Organizing High School Students for College

So your son or daughter is finally done with high school and ready to move on to the world of college life and college dorms. But that diploma doesn’t guarantee that your child is prepared for college. Sure, they have the grades they needed, and all the required credits and extra-curricular activities under their belts. But what about their study habits? What about their time management techniques?

This will be the first time they are not living under your guidance. They will not have you to remind them about that project they mentioned last week, or about the earlier soccer practice time. Or have you to run to the bank for them when they run out of cash, or have you stop and pick up shampoo.

 Are they REALLY ready to handle the real world on their own? Here are some tips and products that will help them function in their new life as an independent college student.


  • Purchase a planner to record class schedule, homework assignments, testing dates, etc.
  • Allow at least one hour per class per evening for homework, then consider what other activities or employment can fit into your schedule
  • Use one planner for both social and school events so you don’t set up conflicting appointments
  • Attend classes · Get class assignments from the instructor if you are sick and will miss class
  • Make arrangements to hand in assignments if you are sick
  • Purchase a different planner if the first one doesn’t work for you—not everyone can visualize their days the same way


  • Check with coaches or team leaders ahead of time to make sure the activity will not conflict with classes  Limit activities the first semester—you can always join clubs later in the year once you know what your work load is.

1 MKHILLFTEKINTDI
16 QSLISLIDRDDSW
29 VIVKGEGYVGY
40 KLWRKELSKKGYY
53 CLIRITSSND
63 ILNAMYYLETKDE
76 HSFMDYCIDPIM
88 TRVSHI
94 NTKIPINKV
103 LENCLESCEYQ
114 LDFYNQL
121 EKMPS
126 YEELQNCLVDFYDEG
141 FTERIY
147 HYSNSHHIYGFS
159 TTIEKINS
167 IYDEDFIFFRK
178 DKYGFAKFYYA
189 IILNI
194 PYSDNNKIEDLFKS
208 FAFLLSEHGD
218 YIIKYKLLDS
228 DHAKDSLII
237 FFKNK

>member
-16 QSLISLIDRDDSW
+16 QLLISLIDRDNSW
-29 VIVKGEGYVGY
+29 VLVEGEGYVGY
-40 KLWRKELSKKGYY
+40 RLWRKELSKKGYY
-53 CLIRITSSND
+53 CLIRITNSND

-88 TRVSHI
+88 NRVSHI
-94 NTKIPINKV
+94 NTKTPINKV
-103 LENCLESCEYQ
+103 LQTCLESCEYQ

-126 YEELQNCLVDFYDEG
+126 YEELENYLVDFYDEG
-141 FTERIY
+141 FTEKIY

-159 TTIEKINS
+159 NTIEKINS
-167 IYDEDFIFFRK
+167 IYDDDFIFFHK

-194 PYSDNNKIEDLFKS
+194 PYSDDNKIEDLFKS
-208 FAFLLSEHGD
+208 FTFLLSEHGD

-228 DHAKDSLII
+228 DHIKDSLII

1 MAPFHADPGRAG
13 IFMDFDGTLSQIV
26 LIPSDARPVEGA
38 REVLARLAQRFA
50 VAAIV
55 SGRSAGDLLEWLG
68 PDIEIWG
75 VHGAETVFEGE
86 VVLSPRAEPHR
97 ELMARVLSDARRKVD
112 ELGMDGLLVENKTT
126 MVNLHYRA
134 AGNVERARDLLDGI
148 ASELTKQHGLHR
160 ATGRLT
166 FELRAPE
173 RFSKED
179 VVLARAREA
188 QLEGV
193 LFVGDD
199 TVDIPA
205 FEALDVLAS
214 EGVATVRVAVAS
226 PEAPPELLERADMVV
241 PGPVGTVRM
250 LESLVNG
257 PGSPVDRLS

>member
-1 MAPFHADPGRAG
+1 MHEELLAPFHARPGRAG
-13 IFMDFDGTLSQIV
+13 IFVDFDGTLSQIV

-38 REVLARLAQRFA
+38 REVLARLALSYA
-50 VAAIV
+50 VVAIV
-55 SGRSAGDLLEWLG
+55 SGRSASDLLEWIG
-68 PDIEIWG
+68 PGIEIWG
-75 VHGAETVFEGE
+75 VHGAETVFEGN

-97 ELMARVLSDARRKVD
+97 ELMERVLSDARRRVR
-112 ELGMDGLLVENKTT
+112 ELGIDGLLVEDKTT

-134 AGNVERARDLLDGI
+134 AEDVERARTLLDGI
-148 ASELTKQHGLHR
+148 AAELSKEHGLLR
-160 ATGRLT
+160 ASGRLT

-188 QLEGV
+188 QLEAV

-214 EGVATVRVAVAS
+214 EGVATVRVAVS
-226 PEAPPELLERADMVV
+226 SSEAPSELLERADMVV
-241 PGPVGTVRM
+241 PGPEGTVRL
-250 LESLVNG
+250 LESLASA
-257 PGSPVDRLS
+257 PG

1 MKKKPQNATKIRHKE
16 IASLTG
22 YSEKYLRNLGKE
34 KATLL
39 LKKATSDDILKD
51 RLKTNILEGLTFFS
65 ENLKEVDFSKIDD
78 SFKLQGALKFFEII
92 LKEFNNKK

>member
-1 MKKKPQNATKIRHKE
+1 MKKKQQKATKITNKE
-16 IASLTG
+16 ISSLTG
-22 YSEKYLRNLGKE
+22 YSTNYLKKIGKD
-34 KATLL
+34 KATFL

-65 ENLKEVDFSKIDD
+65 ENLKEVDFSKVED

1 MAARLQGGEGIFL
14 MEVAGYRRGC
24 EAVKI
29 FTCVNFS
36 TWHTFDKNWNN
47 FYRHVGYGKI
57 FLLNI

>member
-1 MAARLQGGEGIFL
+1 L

• Make sure you have transportation to and from any activity you join, whether it’s your own or provided by the school
  • Check the times and frequency of meeting dates or practices—are you willing to travel off campus on weekends if necessary?


  • Create your work schedule around your class schedule.
  • Education comes first, then the job.
  • Don’t work more hours than study time and class time will allow. Burning out the first semester may sour your view of college life, when it doesn’t have to be that way.
  • Make sure there is adequate transportation to/from your place of employment
  • Always notify your employer ahead of time if you need time off for class
  • Always notify your employer if you are ill and unable to work


  • Social time is important also—just don’t let it take up more time than education ·
  • Keep in touch with family and friends on a regular basis, even if it’s a quick e-mail or text message
  • Sleep is just as important as socializing—make sure you get plenty so you don’t compromise your health
  • Let your parents know your class and work schedules so they don’t call at inappropriate times


  • Contact the school BEFORE you shop to see what is and isn’t allowed in the dorm rooms ·
  • Does your college assign roommates based on study and sleeping habits? Find out ahead of time so you have the best match for your schedule ·
  • You may not get along with your first roommate. Everyone has to make adjustments. Just remember, you may be able to transfer to another room at semester break. But be prepared for the worst if you can’t
  • Know where the nurse or clinic is, as well as the hours, BEFORE you get sick. Then when you need their services, you’ll know where to go and when you can visit.
  • You’re on your own—make time for cleaning up your dishes or sweeping the floor


  • Write all projects in the planner
  • Set goals for yourself to complete the projects
  • Enter these steps in your planner as scheduled work time
  • Have a good balance of school and leisure time
  • Eliminate any activities that don’t serve a purpose
  • Figure out the best way to accomplish tasks using the least time, money and energy

The first year of college can be the most stressful. No one really knows until they arrive what life in the dorm is really like, and the experiences will vary for everyone. How your child reacts to them makes a big difference. And how your child handles the challenges will form them into well-adapted adults ready for the work world. No one can predict what will happen, but everyone can be prepared.

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